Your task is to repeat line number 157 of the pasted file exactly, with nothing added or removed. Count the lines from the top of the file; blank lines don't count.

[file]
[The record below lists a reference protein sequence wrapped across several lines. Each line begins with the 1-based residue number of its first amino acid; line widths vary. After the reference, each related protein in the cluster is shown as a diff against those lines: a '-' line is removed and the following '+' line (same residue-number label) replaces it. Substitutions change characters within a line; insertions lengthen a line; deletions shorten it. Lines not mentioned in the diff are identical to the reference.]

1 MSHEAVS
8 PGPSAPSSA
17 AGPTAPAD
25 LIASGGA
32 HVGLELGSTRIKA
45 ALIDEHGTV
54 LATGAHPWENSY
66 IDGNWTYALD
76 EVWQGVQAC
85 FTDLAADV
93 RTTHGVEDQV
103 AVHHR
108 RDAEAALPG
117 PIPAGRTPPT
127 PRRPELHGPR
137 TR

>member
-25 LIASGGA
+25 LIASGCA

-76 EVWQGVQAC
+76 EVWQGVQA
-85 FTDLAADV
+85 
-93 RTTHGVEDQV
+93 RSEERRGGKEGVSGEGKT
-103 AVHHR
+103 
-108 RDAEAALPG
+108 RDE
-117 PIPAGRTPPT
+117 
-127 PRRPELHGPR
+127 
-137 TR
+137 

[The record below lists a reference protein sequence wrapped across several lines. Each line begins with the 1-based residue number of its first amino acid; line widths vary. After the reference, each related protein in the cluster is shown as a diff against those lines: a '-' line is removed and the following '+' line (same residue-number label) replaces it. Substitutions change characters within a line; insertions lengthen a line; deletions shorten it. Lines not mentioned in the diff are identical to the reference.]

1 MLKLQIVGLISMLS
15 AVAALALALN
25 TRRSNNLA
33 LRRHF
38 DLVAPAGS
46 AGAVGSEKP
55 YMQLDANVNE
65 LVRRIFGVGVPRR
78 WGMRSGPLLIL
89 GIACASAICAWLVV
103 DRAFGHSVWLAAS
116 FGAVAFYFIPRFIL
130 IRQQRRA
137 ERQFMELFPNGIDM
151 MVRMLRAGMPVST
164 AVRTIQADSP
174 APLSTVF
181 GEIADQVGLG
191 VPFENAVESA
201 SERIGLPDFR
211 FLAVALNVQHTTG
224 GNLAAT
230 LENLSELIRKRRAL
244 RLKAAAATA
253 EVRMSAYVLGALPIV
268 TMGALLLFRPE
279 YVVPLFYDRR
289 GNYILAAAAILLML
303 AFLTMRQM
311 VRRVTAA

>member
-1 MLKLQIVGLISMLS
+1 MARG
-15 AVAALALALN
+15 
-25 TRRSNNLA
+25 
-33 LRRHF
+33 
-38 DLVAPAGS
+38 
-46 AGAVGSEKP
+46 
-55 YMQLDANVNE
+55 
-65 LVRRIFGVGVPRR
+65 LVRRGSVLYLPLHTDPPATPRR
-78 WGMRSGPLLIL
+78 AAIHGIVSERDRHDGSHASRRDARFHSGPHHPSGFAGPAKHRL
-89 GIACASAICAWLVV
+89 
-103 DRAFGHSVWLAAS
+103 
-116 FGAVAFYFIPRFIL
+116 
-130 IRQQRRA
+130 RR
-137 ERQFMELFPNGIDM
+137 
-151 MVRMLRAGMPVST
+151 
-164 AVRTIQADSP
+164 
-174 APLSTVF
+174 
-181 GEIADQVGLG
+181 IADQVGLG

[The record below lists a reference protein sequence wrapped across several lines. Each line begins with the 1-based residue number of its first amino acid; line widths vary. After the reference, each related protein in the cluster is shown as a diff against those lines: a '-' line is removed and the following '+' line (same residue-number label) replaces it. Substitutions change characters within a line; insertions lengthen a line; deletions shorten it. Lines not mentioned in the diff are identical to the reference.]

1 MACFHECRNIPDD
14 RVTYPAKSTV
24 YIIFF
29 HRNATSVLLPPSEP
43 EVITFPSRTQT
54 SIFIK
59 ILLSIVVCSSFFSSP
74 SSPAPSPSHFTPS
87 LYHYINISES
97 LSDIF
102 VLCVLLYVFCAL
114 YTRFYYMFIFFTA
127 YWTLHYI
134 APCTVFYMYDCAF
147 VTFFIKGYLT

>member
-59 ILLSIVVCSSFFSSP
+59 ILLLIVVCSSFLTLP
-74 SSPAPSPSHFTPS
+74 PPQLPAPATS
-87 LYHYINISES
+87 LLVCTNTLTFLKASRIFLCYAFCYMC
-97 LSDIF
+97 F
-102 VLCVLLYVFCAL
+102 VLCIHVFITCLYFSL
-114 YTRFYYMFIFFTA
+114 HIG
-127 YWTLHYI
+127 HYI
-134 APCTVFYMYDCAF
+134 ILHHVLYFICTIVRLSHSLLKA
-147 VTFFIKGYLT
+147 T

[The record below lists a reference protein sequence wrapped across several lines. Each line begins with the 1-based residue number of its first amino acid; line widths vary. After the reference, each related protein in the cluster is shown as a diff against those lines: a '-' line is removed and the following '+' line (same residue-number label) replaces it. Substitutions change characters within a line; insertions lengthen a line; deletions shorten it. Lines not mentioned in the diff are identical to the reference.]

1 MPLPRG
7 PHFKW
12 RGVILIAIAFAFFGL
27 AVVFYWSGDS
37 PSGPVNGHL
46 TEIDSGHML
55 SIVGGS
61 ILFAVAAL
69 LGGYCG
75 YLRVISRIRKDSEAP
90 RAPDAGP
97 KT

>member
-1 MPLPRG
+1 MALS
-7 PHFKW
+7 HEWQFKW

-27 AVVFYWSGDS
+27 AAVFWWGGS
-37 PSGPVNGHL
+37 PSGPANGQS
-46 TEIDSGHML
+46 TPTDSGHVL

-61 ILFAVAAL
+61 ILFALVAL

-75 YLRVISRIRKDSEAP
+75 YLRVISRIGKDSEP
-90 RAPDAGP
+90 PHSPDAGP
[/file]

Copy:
+7 HEWQFKW